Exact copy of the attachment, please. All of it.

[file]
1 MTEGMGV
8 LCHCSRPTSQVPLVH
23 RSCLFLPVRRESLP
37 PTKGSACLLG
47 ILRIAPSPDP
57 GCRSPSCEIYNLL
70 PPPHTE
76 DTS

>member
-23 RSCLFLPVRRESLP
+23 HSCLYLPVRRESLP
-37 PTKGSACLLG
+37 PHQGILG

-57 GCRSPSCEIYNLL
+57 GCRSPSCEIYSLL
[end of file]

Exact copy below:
1 MTEGMGV
8 LCHCSRPTSQVPLVH
23 RSCLFLPVRRESLP
37 PTKGSACLLG
47 ILRIAPSPDP
57 GCRSPSCEIYNLL
70 PPPHTE
76 DTS

>member
-23 RSCLFLPVRRESLP
+23 HSCLYLPVRRESLP
-37 PTKGSACLLG
+37 PHQGILG

-57 GCRSPSCEIYNLL
+57 GCRSPSCEIYSLL